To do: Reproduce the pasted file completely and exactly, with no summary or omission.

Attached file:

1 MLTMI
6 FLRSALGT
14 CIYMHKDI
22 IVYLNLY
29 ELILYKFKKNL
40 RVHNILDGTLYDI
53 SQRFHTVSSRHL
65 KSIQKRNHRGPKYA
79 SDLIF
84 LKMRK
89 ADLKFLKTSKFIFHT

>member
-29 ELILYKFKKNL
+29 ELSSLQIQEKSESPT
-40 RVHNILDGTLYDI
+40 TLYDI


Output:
1 MLTMI
6 FLRSALGT
14 CIYMHKDI
22 IVYLNLY
29 ELILYKFKKNL
40 RVHNILDGTLYDI
53 SQRFHTVSSRHL
65 KSIQKRNHRGPKYA
79 SDLIF
84 LKMRK
89 ADLKFLKTSKFIFHT

>member
-29 ELILYKFKKNL
+29 ELSSLQIQEKSESPT
-40 RVHNILDGTLYDI
+40 TLYDI